Sunday, March 22, 2015

Movie Review: "2 Fast 2 Furious" (2003)

Image Source
Movie"2 Fast 2 Furious"
Director: John Singleton
Year: 2001
Rating: PG-13
Running Time: 1 hour, 47 minutes

After letting Dominic Toretto go, Brian O'Connor (Paul Walker) has been stripped of his badge and has since relocated to Miami, where he makes money by street racing. Right after winning some money on a race,  Brian is picked up by the FBI and U.S. Customs. They offer him a deal: if he will help in the apprehension of a drug smuggler named Carter Verone (Cole Hauser), who needs a pair of drivers for a special job, his record will be expunged. Brian agrees, under the condition that he can bring in his own second driver, his childhood friend Roman Pierce (Tyrese Gibson), so long as he can get the same deal as Brian.

Somehow, filmmakers managed to convince Paul Walker to come back for the second installment in "The Fast and the Furious" franchise, but the rest of the cast from the first film decided to sit this one out. As with all sequels, everyone involved hoped it would outdo its predecessor with fast cars and more...Ludacris...stunts. See what we did there? We're not exactly sure they achieved what they set out to do with this particular sequel, though this film is probably the start of the truly over-the-topness of the "Fast and Furious" franchise as a whole. The plot of this movie is pretty flimsy, as is the dialogue, but hey, we don't watch "Fast and Furious" movies for the compelling plots, we watch them for cars and mindless action, which "2 Fast 2 Furious" has in spades, emphasis on the mindless part. One thing we can say is that at least it isn't totally boring and has enough flashing lights and pretty colors to keep us entertained, so long as we check our brains at the door. Paul Walker, as we mentioned, reprises his role as Brian O'Conner, who is short on emotion but big on chest puffing. How is it possible that we are just now noticing that Paul Walker had little to no inflection in his tone? It's painfully obvious here. This film adds Tyrese to its cast. Ohh, Tyrese...we guess he's fine in this movie for what his purpose is, but there is a scene in the film where we literally thought he was just stripping himself of his shirt for fun, and that's the extent of his role, apart from being Walker's right-hand man. Ludacris is also in this film, following where the original left off by adding rappers relevant at the time of production to its cast list for god knows why. Both of these two stick around for the rest of the sequels, well, except for "Tokyo Drift," which doesn't even have Paul Walker. Together, Walker and Tyrese try to clear their criminal records by working for Carter Verone, played by Cole Hauser, who doesn't come off as a dangerous drug lord, but more intimidating in a high school bully sort of way, if that bully wore tailored Armani suits, lived in a huge mansion and had a billion extra cars and parking lots laying around to screw people with. They have to bring down Verone and have to drive their way down lots of airstrips and alleyways to do so. Eva Mendes serves as this film's Michelle Rodriguez, an attractive Latina who is more than meets the eye, only this time, Mendes is basically useless when compares to Rodriguez, who could at least hold her own in the original. Suffice it to say, and we never thought we'd say this out loud, but we really missed Vin Diesel.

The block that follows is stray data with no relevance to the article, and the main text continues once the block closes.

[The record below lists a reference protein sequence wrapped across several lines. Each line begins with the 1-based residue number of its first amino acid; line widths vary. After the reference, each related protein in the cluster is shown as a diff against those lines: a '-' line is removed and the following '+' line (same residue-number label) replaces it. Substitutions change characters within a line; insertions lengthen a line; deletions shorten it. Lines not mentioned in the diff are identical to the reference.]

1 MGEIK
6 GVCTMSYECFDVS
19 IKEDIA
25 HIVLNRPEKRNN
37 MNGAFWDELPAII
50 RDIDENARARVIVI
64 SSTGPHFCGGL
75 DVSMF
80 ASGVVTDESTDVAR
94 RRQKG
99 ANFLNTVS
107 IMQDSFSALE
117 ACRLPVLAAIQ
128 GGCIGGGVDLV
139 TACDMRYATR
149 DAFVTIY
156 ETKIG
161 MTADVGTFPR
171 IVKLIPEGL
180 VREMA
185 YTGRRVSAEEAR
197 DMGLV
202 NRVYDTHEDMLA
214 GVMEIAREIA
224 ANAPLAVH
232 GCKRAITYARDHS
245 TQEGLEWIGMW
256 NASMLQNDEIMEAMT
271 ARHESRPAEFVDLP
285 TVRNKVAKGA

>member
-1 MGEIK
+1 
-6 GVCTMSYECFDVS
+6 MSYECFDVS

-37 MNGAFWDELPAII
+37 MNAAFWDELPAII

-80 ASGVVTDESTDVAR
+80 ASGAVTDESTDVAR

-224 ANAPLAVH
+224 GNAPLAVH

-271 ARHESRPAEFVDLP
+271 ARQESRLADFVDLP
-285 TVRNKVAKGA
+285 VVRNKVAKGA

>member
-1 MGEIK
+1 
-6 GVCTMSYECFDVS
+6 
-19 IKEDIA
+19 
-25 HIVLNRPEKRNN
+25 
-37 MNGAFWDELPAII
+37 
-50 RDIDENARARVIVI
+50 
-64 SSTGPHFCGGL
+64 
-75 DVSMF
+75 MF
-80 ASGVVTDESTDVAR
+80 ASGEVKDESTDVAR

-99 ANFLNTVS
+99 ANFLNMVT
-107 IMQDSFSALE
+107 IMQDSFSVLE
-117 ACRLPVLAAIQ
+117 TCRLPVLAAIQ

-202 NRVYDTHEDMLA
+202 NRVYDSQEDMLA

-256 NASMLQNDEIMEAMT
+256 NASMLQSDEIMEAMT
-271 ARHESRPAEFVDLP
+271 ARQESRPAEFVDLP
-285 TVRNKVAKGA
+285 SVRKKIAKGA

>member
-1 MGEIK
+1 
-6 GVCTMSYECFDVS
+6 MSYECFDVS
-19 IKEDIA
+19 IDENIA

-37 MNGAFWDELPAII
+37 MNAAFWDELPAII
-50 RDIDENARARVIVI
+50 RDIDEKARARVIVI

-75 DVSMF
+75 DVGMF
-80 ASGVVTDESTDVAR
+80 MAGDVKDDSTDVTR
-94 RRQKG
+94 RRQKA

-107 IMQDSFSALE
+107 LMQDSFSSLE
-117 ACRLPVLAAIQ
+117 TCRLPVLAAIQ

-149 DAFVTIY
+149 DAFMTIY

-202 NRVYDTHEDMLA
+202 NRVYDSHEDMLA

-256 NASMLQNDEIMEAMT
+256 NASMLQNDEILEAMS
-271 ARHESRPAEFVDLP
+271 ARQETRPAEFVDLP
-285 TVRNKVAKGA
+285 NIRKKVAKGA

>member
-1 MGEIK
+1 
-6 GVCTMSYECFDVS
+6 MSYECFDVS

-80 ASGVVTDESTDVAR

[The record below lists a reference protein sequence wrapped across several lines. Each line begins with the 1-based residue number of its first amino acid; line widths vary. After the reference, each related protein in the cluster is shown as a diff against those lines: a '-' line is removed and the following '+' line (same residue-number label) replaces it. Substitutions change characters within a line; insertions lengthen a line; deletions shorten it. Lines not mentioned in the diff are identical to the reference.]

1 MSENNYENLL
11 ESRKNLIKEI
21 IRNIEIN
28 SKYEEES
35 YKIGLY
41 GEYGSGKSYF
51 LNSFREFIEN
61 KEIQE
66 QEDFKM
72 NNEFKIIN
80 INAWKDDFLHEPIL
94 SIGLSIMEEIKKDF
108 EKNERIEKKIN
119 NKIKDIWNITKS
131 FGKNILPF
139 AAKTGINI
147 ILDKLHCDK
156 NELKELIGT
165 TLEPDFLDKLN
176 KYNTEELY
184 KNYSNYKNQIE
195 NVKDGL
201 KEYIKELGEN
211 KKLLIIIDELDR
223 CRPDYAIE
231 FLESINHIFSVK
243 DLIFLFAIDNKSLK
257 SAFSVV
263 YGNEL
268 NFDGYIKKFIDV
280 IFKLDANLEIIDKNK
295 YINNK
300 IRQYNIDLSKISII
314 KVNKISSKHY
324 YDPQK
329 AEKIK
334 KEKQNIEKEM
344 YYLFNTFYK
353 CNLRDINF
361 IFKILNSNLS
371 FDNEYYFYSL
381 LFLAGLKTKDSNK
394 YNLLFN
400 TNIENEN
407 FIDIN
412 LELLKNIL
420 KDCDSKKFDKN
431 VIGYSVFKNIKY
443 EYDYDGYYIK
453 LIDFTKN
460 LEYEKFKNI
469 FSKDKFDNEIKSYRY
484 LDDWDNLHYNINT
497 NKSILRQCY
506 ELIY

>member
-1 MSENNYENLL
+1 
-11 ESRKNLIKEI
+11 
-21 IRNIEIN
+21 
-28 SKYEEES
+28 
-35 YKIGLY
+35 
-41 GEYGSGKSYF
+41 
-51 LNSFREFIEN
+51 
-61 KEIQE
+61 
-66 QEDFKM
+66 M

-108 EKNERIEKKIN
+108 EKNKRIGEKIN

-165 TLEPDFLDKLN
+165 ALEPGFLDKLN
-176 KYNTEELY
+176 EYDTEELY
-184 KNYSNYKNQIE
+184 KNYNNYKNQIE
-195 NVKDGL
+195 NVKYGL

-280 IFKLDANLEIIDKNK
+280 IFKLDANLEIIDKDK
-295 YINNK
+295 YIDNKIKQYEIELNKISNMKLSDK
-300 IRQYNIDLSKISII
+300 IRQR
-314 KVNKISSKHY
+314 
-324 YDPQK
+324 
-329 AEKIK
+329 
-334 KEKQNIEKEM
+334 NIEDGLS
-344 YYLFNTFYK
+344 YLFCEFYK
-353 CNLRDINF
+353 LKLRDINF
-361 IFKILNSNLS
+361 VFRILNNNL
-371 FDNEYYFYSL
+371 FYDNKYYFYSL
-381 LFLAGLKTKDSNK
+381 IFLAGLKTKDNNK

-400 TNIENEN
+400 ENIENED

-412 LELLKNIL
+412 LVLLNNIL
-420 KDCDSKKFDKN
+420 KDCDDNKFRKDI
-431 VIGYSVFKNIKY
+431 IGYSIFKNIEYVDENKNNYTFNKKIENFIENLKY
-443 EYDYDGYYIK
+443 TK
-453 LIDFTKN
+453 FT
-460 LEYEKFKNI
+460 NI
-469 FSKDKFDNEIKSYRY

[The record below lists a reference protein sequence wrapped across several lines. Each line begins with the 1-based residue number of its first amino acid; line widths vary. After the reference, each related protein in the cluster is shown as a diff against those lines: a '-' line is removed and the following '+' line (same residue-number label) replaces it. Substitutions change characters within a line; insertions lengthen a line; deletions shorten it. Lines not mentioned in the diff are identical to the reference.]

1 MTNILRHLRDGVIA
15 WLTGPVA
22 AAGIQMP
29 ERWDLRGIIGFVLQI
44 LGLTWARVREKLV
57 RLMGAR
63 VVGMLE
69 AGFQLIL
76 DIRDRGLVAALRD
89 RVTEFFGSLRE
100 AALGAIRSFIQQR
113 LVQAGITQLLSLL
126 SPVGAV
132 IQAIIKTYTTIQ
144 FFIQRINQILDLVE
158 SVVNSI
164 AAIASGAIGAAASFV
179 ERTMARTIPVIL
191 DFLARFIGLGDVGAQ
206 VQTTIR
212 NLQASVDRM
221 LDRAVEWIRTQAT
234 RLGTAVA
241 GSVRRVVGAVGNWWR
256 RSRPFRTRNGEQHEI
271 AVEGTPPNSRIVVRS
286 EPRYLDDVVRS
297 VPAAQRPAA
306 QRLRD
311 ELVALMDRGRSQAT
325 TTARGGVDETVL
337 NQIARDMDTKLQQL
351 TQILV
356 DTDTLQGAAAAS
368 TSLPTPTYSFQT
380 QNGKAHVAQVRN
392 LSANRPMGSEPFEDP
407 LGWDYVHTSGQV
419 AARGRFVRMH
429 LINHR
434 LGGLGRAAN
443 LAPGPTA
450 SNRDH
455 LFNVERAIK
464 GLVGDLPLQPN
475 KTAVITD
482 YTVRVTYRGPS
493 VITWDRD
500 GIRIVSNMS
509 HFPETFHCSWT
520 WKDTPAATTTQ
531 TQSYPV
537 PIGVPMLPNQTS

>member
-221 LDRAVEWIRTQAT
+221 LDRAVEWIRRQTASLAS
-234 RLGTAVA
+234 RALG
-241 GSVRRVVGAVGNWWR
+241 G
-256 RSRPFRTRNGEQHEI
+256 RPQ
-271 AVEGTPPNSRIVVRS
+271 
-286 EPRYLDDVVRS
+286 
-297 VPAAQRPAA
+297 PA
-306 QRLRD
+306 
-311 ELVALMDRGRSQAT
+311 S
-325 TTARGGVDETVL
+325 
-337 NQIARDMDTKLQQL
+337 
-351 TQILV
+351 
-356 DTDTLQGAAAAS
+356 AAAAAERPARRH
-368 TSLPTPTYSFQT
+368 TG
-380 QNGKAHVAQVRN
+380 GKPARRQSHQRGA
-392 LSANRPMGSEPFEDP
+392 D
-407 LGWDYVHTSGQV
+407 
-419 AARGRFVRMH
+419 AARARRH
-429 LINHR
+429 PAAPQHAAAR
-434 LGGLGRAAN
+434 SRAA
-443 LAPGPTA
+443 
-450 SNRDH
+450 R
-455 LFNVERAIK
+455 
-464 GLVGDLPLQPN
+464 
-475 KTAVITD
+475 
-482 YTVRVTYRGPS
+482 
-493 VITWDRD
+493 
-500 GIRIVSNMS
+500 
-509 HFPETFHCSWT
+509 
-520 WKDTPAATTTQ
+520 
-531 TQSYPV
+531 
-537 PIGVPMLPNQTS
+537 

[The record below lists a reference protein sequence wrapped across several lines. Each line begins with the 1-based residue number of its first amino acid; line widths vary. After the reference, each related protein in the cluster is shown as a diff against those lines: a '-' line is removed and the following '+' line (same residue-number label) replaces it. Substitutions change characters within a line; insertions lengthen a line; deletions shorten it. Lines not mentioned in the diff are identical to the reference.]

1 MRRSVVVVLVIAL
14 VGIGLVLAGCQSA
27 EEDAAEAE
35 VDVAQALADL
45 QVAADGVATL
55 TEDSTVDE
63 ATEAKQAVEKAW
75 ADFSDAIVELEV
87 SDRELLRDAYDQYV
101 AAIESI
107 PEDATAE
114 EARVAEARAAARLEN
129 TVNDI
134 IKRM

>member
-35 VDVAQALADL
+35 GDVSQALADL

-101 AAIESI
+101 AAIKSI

Between the attempts at a forced love story between Mendez and Walker, the casual sexism, cop torturing, drug running, cheesy as hell dialogue, and the tricked out cars filled with neon lights, erotic paintings, tire marks, cloud-bursting buttons, loud thumping rap music blaring from huge speakers and hyperactive camera work to simulate a hit of NOS going to the car's engine at warp speed, it's sort of a recipe for a brilliant disaster. It was all HILARIOUSLY unintentional, but we have come to expect that these movies, at some point, need to draw away from the vroom vroom fast cars for teenager boys and young men and focus on the boom boom pectorals for the teenage girls and young ladies. Note that this is not how we think it should be, but rather a reflection on the filmmaker's obvious attempts to draw in a female viewership. It's safe to say this film is not the best of the "Fast and Furious" series, but there are some unintended LOLs here and there to go along with the loads and loads of mindless action we have so desperately avoided for this long, so why quit with the series now? ONWARD!

My Rating: 5/10
BigJ's Rating: 5/10
IMDB's Rating: 5.8/10
Rotten Tomatoes Rating: 36%
Do we recommend this movie: Meh.
For our review of "The Fast and the Furious," click here.

For our review of "The Fast and the Furious: Tokyo Drift," click here.

For our review of "Fast & Furious," click here.

For our review of "Fast Five," click here.

1 comment:

  1. Hi guys this movies is best of the best very good cast nice action i like it SOO much
    thanks for sharing keep going nice job